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    Lat and Long by moon transit.
    From: Jeremy C
    Date: 2011 Jan 28, 11:06 -0500
    I attempted a moon fix around transit during my big cruise in 2009. It worked okay. 
    I once did a Lat/Long at transit for Venus during the day.  The Longitude actually came out better than the Latitude, but that was probably an anomaly.
    The moon is a fickle creature and not for the newly initiated in Celestial Navigation. 
    Here's moon data if anyone wants to play (I'm not sure if I ever posted this one.)  As you can see we are moving at a decent speed near South so there will be a displacement of the curve.  The declination is about 7 degrees south and increasing by about 14 minutes/hour so the displacement should be somewhat minimized.
    Moon Lines near Transit Crs 193 True
    Spd 13.5 knots
    Date: 30-Jun-09 1900 DR Lat 21-58' North
    GMT Hour GMT Minute & Sec HS deg HS minutes DR Long 130-08' E
    09 39-40 55 18.8 1900 GPS Lat 21-48.7' N
    09 40-25 55 20.1 GPS Long 130-07.5E
    09 41-05 55 20.6
    09 41-37 55 21.6 Ht eye 107 ft
    09 42-08 55 21.8 IE  0.8 on
    09 42-45 55 22.3 all shots upper limb
    09 43-21 55 23.4
    09 44-38 55 24
    09 45-18 55 24.6
    09 45-58 55 24.8
    09 47-06 55 25.3
    09 47-38 55 25.2
    09 48-15 55 25.6
    09 48-51 55 27.5
    09 49-24 55 26.8
    09 50-00 55 27.5
    09 50-34 55 27.2 LAM
    09 51-19 55 27.2 LAM LAM by calc
    09 51-45 55 26.8
    09 52-28 55 26.9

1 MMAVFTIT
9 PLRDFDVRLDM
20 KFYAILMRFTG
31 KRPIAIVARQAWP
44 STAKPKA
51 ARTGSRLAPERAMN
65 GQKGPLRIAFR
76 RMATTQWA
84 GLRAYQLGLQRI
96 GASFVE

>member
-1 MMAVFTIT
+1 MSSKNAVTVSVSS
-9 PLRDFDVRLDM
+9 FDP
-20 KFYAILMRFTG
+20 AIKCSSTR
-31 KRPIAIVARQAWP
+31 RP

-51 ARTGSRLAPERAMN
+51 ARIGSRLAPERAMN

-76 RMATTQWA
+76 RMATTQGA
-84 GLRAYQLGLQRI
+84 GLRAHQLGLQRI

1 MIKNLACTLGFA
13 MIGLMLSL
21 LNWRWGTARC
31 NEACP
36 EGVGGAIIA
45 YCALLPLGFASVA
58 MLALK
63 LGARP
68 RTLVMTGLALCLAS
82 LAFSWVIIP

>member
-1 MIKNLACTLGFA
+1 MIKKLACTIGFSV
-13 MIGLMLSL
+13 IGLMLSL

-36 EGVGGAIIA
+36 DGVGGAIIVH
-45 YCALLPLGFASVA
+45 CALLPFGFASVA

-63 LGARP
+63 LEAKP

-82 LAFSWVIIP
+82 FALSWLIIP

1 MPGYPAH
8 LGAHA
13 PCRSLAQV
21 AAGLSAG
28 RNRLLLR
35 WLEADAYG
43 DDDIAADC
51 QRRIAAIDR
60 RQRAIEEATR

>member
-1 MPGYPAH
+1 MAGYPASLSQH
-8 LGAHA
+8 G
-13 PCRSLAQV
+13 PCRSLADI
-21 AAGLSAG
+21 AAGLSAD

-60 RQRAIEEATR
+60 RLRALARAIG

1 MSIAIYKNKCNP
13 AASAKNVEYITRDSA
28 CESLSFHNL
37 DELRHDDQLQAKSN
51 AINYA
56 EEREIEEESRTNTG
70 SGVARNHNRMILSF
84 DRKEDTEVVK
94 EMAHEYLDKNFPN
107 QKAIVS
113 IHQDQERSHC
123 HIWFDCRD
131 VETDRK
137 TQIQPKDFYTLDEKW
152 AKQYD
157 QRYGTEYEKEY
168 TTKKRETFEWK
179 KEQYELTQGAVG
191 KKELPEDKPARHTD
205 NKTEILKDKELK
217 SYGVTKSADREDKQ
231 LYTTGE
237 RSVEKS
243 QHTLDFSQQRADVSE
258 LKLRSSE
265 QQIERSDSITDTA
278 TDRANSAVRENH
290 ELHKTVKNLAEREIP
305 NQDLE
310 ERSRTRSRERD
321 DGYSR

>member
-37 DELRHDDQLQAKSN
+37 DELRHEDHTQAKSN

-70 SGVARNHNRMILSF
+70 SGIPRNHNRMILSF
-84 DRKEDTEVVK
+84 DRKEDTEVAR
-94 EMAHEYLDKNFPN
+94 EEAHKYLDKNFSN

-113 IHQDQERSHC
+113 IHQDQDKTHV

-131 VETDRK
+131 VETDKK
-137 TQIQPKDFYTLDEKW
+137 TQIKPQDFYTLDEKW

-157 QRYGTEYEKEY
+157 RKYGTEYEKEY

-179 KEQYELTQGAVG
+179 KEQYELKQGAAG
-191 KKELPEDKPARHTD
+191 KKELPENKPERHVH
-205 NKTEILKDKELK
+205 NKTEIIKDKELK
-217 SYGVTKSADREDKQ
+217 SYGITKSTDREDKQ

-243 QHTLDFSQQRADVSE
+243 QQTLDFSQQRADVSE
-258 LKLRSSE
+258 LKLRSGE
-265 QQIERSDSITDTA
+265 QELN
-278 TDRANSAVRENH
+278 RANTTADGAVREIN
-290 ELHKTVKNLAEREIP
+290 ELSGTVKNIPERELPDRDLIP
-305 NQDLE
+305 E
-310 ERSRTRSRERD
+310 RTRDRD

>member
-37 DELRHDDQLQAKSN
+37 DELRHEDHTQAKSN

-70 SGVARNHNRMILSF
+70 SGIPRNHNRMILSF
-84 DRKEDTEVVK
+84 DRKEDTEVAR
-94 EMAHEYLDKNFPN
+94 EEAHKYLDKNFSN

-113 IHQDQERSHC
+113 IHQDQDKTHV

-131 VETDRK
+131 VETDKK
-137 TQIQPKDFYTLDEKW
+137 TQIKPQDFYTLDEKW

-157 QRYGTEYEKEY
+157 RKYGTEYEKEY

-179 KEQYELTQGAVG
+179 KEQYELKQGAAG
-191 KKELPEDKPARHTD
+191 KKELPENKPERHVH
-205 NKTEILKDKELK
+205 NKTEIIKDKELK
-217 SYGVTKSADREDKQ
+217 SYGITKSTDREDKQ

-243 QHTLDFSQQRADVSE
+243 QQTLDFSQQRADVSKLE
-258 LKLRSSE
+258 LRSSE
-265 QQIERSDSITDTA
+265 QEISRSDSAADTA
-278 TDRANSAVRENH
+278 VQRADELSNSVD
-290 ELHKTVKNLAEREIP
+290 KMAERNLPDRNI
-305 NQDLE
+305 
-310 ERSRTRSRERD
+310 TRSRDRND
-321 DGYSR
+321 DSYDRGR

09 52-59 55 26.5
    09 53-48 55 26.8
    09 54-19 55 26.8
    09 54-52 55 26.1
    09 55-19 55 25.6
    09 55-53 55 24.8
    09 57-13 55 24.5
    09 57-50 55 25.1
    09 58-37 55 23.2
    09 59-23 55 22.8
    10 00-00 55 22.4
    10 00-58 55 23
    10 01-35 55 22.1
    In a message dated 1/27/2011 4:36:29 A.M. Central Asia Standard Time, jn.wilson@juno.com writes:
    I discussed all this in my Navigation paper. It's at:
    at the bottom of page 10.
    The moon can be used, but my students who have tried it say, "Never again"! I've never attempted it.
    Jim Wilson
    On Tue, 25 Jan 2011 21:49:28 EST Anabasis75@aol.com writes:
    The idea is pretty basic.  You determine Longitude based on your measured time of LAN.  The trouble is that the when you or the sun are moving N/S while shooting all of the sights, the curve of the apparent altitude is displaced a bit giving you the wrong time of LAN, there therefore longitude.
    The method of Lat and Long at transit works best when you are stationary and the sun is near the solstice (changing declination very little).  The method works fairly well with the planets since their change of declination is usually small.  It would work well with stars if you actually observe them over a long twilight.  The moon is probably an exercise in futility without a computer as the declination changes fairly dramatically. 
    You can still use the method but corrections for the various bodies' change in declination and your motion are needed.
    In a message dated 1/24/2011 10:07:24 P.M. Central Asia Standard Tim, goold@vwc.edu writes:
    That is not surprising, since I don't understand the effect of declination change on determination of longitude.  At this point, I am abstracting from as much change as I can.  I am trying to wrap my little brain around the problem of determining the longitude of my front garden.  The problem of establishing the longitude of a vessel in motion is too much at this point.   I would be happy to be instructed, however.  That is the change you are talking about, isn't it-- the observer in motion?


    On Mon, Jan 24, 2011 at 12:23 AM, James N Wilson <jn.wilson@juno.com> wrote:

    You still haven't shown that you understand the effect of declination
    change on the determination of longitude. But you're with the majority.

    Jim Wilson
    Go Back to School
    Grant Funding May Be Available to Those Who Qualify

    Dr. Patrick Goold
    Department of Philosophy
    Virginia Wesleyan College
    Norfolk, VA 23502
    757 455 3357

    Charles Olson: "Love the World -- and stay inside it."


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